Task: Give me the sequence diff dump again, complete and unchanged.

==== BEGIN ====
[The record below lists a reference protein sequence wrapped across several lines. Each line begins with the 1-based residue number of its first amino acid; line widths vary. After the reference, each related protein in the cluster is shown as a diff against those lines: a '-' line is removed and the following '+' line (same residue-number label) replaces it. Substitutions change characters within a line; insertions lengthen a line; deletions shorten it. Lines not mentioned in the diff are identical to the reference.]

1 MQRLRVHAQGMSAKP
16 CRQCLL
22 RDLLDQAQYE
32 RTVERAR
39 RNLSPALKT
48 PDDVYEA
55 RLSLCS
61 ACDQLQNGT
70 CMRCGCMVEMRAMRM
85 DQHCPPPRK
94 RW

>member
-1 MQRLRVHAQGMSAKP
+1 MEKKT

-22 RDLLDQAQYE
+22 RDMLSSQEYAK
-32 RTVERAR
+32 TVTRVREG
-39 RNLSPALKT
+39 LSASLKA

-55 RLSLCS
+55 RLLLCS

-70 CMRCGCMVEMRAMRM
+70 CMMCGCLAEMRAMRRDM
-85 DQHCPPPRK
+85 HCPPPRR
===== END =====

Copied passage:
[The record below lists a reference protein sequence wrapped across several lines. Each line begins with the 1-based residue number of its first amino acid; line widths vary. After the reference, each related protein in the cluster is shown as a diff against those lines: a '-' line is removed and the following '+' line (same residue-number label) replaces it. Substitutions change characters within a line; insertions lengthen a line; deletions shorten it. Lines not mentioned in the diff are identical to the reference.]

1 MQRLRVHAQGMSAKP
16 CRQCLL
22 RDLLDQAQYE
32 RTVERAR
39 RNLSPALKT
48 PDDVYEA
55 RLSLCS
61 ACDQLQNGT
70 CMRCGCMVEMRAMRM
85 DQHCPPPRK
94 RW

>member
-1 MQRLRVHAQGMSAKP
+1 MEKKT

-22 RDLLDQAQYE
+22 RDMLSSQEYAK
-32 RTVERAR
+32 TVTRVREG
-39 RNLSPALKT
+39 LSASLKA

-55 RLSLCS
+55 RLLLCS

-70 CMRCGCMVEMRAMRM
+70 CMMCGCLAEMRAMRRDM
-85 DQHCPPPRK
+85 HCPPPRR